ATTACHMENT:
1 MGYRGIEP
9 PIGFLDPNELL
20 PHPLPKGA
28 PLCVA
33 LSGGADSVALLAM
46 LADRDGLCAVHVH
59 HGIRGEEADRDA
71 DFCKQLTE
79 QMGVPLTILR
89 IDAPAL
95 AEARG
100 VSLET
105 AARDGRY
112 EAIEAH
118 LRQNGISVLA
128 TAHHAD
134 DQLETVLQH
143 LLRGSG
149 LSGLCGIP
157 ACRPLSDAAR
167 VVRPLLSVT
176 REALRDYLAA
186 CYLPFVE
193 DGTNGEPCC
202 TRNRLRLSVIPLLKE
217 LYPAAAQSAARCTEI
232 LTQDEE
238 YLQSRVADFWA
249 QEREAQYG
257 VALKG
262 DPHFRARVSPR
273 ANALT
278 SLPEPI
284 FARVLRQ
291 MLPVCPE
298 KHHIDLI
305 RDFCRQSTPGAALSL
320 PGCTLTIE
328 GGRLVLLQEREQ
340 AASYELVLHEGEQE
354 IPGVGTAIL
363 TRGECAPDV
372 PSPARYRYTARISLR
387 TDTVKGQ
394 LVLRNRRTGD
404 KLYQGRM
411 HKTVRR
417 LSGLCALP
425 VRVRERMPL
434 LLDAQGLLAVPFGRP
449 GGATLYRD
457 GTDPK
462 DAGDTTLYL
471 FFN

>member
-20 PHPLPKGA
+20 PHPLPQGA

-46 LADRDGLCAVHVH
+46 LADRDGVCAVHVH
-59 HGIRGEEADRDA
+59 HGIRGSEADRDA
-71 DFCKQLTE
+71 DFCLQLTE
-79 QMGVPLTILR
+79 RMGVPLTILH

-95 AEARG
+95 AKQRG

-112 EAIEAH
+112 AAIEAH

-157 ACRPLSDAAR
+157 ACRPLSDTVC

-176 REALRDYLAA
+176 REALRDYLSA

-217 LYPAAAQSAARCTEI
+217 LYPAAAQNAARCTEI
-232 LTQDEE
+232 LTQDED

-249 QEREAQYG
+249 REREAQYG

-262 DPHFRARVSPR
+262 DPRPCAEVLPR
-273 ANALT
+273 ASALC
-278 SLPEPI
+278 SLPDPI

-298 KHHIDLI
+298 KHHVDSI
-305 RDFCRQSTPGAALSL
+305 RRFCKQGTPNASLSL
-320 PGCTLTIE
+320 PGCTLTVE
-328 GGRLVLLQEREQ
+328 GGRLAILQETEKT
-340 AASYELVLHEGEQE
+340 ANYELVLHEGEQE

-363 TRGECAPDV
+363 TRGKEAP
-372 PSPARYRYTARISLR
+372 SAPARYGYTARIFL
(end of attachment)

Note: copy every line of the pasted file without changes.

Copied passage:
1 MGYRGIEP
9 PIGFLDPNELL
20 PHPLPKGA
28 PLCVA
33 LSGGADSVALLAM
46 LADRDGLCAVHVH
59 HGIRGEEADRDA
71 DFCKQLTE
79 QMGVPLTILR
89 IDAPAL
95 AEARG
100 VSLET
105 AARDGRY
112 EAIEAH
118 LRQNGISVLA
128 TAHHAD
134 DQLETVLQH
143 LLRGSG
149 LSGLCGIP
157 ACRPLSDAAR
167 VVRPLLSVT
176 REALRDYLAA
186 CYLPFVE
193 DGTNGEPCC
202 TRNRLRLSVIPLLKE
217 LYPAAAQSAARCTEI
232 LTQDEE
238 YLQSRVADFWA
249 QEREAQYG
257 VALKG
262 DPHFRARVSPR
273 ANALT
278 SLPEPI
284 FARVLRQ
291 MLPVCPE
298 KHHIDLI
305 RDFCRQSTPGAALSL
320 PGCTLTIE
328 GGRLVLLQEREQ
340 AASYELVLHEGEQE
354 IPGVGTAIL
363 TRGECAPDV
372 PSPARYRYTARISLR
387 TDTVKGQ
394 LVLRNRRTGD
404 KLYQGRM
411 HKTVRR
417 LSGLCALP
425 VRVRERMPL
434 LLDAQGLLAVPFGRP
449 GGATLYRD
457 GTDPK
462 DAGDTTLYL
471 FFN

>member
-20 PHPLPKGA
+20 PHPLPQGA

-46 LADRDGLCAVHVH
+46 LADRDGVCAVHVH
-59 HGIRGEEADRDA
+59 HGIRGSEADRDA
-71 DFCKQLTE
+71 DFCLQLTE
-79 QMGVPLTILR
+79 RMGVPLTILH

-95 AEARG
+95 AKQRG

-112 EAIEAH
+112 AAIEAH

-157 ACRPLSDAAR
+157 ACRPLSDTVC

-176 REALRDYLAA
+176 REALRDYLSA

-217 LYPAAAQSAARCTEI
+217 LYPAAAQNAARCTEI
-232 LTQDEE
+232 LTQDED

-249 QEREAQYG
+249 REREAQYG

-262 DPHFRARVSPR
+262 DPRPCAEVLPR
-273 ANALT
+273 ASALC
-278 SLPEPI
+278 SLPDPI

-298 KHHIDLI
+298 KHHVDSI
-305 RDFCRQSTPGAALSL
+305 RRFCKQGTPNASLSL
-320 PGCTLTIE
+320 PGCTLTVE
-328 GGRLVLLQEREQ
+328 GGRLAILQETEKT
-340 AASYELVLHEGEQE
+340 ANYELVLHEGEQE

-363 TRGECAPDV
+363 TRGKEAP
-372 PSPARYRYTARISLR
+372 SAPARYGYTARIFL